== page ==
ENGL 430 A1: Studies in Theory: A Geopoetics of Habitat

S. Krotz

This course will introduce students to the theoretical and methodological approaches of ecocriticism and geocriticism, focusing specifically on their fertile points of intersection in the development of an ecological, place-based reading of ᐊᒥᐢᑿᒌᐚᐢᑲᐦᐃᑲᐣ (Amiskwacîwâskahikan) / Edmonton.

The "spatial turn" in the humanities (of which geocriticism is an expression) constitutes a multi-faceted elaboration of spatiality, dwelling, and mobility that opens our relationships not only to literary spaces, but also to our own stories and conceptions of place / here / home. Ecocriticism - particularly literary ecology and the methods of "habitat studies" - explores the ecological dimensions of both reading and our sense of place. Our readings in this seminar will range across these intersecting theoretical fields. After familiarizing themselves with them, students will deepen their engagement through the development of habitat studies projects focused on a space or species in our local environment. These projects will replace the final exam in this course. Students can also expect to spend considerable time outside in the river valley, especially in the first (warmer) part of the term.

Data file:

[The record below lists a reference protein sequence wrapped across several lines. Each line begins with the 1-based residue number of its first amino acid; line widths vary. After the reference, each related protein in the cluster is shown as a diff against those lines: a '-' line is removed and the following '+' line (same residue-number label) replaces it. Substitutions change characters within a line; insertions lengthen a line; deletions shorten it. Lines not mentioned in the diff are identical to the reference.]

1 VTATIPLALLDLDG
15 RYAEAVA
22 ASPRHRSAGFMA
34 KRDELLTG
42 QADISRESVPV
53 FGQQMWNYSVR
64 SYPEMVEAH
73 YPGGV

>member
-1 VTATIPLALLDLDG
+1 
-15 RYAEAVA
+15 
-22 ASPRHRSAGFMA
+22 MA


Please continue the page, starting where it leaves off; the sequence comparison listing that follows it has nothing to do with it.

Readings will draw from Gaston Bachelard's Poetics of Space, Keith Basso's Wisdom Sits in Places, Michel de Certeau's Practice of Everyday Life, Tim Ingold's Lines, Robin Wall Kimmerer's Braiding Sweetgrass, Laurie Ricou's Arbutus/Madrone Files, Bertrand Westphal's Geocriticism, among others.